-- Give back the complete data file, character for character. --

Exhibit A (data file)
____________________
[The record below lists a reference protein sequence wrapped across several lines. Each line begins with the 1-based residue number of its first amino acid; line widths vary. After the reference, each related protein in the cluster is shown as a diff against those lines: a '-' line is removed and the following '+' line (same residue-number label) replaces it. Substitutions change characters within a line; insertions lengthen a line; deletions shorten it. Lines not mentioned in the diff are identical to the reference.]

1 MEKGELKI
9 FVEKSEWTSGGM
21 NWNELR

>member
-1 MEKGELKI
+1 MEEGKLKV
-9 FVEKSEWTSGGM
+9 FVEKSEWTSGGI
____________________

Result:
[The record below lists a reference protein sequence wrapped across several lines. Each line begins with the 1-based residue number of its first amino acid; line widths vary. After the reference, each related protein in the cluster is shown as a diff against those lines: a '-' line is removed and the following '+' line (same residue-number label) replaces it. Substitutions change characters within a line; insertions lengthen a line; deletions shorten it. Lines not mentioned in the diff are identical to the reference.]

1 MEKGELKI
9 FVEKSEWTSGGM
21 NWNELR

>member
-1 MEKGELKI
+1 MEEGKLKV
-9 FVEKSEWTSGGM
+9 FVEKSEWTSGGI